**How teachers can address math anxiety**

No one is born knowing the quadratic formula, or how to measure a triangle—math needs to be taught.

Likewise, no one is born a “math person”—or not a math person. And no one is born with math anxiety.

“Children don’t come with math anxiety,” says Dr. Rosemarie Truglio, senior vice president of curriculum and content for Sesame Workshop and a guest on Math Teacher Lounge. “Math anxiety is learned.” That’s actually good news because it means math anxiety can be unlearned, too. We can teach students (and even teachers) how to overcome it. In this post, we’ll cover some helpful learning strategies, teacher tips, and supports for caregivers.

**Anxiety in—and beyond—the math classroom**

First, let’s review what math anxiety is and is not.

Math anxiety is more than just finding math challenging, or feeling like you’re not a math person. Dr. Gerardo Ramirez, associate professor of educational psychology at Ball State University, defines it as “a fear or apprehension in situations that might involve math or situations that you perceive as involving math. Anything from tests to homework to paying a tip at a restaurant.” Here’s what else we know:

**Causes:**Math anxiety is not correlated with high or low skill or performance. For students who’ve been pressured to excel, math anxiety comes with the fear of not meeting expectations. For students who historically haven’t done well in math, the anxiety comes with the assumption they’ll do poorly every time. Other triggers include a mismatch between learning and teaching styles that can lead to struggle, or false cultural messages like “girls aren’t good at math.”**Consequences**: People who suffer from math anxiety may deliberately avoid math, the consequences of which are obvious and far-reaching: not learning math at all, thus limiting academic success, career options, and even social experiences and connections. (This webinar mentions real-life—and relatable—examples of adults affected by math anxiety.)**Prevalence:**Math anxiety affects at least 20 percent of students, and parents and teachers can suffer from math anxiety, too. In fact, some research suggests that when teachers have math anxiety, it’s more likely that some of their students will as well. Luckily, those teachers and parents can also play a key role in helping students (and maybe even themselves) get more comfortable with math.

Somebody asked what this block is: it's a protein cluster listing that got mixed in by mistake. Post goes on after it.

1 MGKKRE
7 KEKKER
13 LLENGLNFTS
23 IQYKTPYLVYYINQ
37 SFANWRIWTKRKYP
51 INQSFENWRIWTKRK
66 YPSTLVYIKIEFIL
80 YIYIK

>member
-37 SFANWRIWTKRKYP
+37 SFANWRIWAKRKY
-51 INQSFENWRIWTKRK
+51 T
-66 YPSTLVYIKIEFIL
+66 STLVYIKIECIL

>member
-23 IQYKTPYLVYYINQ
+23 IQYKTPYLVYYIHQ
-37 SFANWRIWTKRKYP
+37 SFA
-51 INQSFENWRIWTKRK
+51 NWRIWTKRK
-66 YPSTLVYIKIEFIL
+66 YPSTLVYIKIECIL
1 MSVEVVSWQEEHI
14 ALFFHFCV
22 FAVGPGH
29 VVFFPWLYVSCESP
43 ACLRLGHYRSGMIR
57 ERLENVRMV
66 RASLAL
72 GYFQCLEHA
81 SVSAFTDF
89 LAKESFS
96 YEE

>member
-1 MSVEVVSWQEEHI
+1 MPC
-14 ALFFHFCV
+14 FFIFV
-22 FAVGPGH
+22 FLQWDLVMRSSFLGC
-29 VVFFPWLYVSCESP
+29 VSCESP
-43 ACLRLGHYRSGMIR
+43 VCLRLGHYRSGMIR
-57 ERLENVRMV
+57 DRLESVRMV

**Addressing math anxiety in the classroom**

Math anxiety can arise from the contexts and cultures in which students encounter math, so it makes sense that we can also create conditions that can help reduce it—and even prevent it from taking hold. Here are some key strategies for helping even the most math-anxious students thrive:

**Invite explicit conversation about math anxiety.**In this webinar, Math Teacher Lounge podcast co-host Bethany Lockhart Jones recommends having open and direct conversations with all students about how doing math makes them feel. “The more you know about your students’ ‘math stories,’ the more you can help them,” she says.**Build a positive, supportive, and collaborative****math community**where different learning styles and incorrect answers—often fuel for math anxiety—are considered part of the learning process. Embracing and working from wrong answers encourages students to focus on the “how” of math. Students feel more comfortable asking questions, taking risks, and making mistakes (as well as learning from them).